Last Updated: 3 months ago

If you are like most pet owners, you can’t stand it when your cat comes home a stinky mess after a bit of fun outside.

It drives me up the wall when I discover my kitty rolled in something vile like fish, skunk, or even worse, horse manure.

But why do cats roll in dirt? Read on for the top three reasons.

3 Reasons Why Cats Roll in Dirt

It might seem cute to see cats rolling in the dirt. It’s no fun, though, especially if they are inside pets.

There are three primary reasons cats exhibit such behavior, as below:

#1 Your Cat May Be in Heat

cat in heat

Why is my cat sniffing the floor and rolling around? If your cat is female, she may be rolling around outside to show submission to area male cats.

Veterinarians say rolling around on the ground may be a way of showing she is open to mating.

As part of the “affectionate behavior” and the apparent “sexual frustration” associated with the feline estrus condition, many cats in heat will roll around a lot.

Doctors continue by saying that cats in heat may make their condition known by rubbing their backs on the floor, carpet, or upon other horizontal surfaces (such as dirt).

When you find yourself asking why do cats roll on their back? Check to see if other signs indicate it is mating season.

#2 They Enjoy How it Feels

a cat being happy while rolling

Why do cats roll around in the dirt? One reason might be because they enjoy how it feels.

If this is the case, getting your cats to stop may prove difficult. Everyone knows that cats do what they like to do.

While that is good news (at least it’s not a medical condition), breaking that lousy habit may require consistent reinforcement and time.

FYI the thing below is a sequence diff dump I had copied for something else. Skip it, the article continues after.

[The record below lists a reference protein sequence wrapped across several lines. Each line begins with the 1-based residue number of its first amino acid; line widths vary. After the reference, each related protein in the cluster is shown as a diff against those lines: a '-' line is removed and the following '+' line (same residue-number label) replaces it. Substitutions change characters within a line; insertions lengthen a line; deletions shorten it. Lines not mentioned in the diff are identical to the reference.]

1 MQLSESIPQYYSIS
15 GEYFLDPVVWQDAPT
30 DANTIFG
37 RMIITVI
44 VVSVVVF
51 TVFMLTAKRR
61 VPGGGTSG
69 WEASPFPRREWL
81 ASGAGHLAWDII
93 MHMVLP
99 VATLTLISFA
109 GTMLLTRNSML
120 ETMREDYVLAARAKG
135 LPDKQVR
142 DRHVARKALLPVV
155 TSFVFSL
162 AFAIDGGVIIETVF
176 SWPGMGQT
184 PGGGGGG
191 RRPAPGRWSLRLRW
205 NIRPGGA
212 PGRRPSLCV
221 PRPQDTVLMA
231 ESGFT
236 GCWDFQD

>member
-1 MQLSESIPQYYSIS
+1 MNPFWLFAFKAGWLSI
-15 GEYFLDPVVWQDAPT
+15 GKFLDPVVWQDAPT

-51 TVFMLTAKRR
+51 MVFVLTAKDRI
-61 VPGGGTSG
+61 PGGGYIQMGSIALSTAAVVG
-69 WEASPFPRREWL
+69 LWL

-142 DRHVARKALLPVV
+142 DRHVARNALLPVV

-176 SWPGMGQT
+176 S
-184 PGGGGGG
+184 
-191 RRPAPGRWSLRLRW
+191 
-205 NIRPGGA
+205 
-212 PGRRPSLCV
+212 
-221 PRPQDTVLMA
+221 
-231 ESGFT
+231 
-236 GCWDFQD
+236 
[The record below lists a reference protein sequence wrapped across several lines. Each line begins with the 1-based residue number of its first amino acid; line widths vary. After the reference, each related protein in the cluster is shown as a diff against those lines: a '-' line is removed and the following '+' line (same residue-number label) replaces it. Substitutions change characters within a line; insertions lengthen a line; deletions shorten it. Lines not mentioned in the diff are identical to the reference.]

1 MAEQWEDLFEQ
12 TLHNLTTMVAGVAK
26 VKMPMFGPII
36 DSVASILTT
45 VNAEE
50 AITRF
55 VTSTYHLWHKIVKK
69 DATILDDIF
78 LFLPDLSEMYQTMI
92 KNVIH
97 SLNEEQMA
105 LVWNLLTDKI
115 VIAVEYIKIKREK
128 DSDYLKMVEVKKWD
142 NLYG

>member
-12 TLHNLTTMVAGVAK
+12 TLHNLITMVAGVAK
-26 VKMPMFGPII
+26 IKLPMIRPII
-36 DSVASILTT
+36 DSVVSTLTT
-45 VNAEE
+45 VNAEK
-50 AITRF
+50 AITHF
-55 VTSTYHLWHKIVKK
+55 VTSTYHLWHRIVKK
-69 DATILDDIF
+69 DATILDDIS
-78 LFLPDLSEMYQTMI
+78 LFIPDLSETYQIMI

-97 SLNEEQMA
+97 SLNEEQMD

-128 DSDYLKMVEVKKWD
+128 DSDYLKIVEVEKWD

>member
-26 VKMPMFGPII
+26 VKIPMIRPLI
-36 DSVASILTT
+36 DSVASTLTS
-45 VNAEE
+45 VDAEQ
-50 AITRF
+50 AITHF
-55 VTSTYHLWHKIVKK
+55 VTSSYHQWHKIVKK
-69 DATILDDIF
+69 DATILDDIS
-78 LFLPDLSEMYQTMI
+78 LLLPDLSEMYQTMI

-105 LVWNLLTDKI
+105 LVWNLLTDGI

The amount of time will be different for each cat. Some cats pick up on what you want and quickly change their behaviors.

Others might let you think they are conforming. My sister’s cat will sleep on the couch at night and jump off when she hears the bedroom door open (he knows he isn’t allowed on the couch).

And some may not wish to change their dirt romping activities, and you’ll have to keep them inside the house or learn to live with it.

#3 Scent Transfer

cat outside smelling something

Cats are notorious for communicating by scent. One way they do that is to rub their heads or bodies on whatever is around them.

If it happens to be your yard, they are rolling around in. They could let all future feline visitors know that this area is already marked and taken.

They use their scent glands on their cheeks, paws, and flanks to leave a personal scent.

Is it safe For A Cat To Roll In The Dirt?

spraying garden with pesticide

Now that you know the most common answer, why do cats roll around in the dirt?  I can address whether or not it is safe for them to do so.

If the cat is eating the dust, that makes it potentially unsafe. So, what can you do?

First, you have to ask yourself, why is my cat eating dust? If it is a vitamin deficiency, you want to get your cat to a veterinarian to adjust their diet accordingly.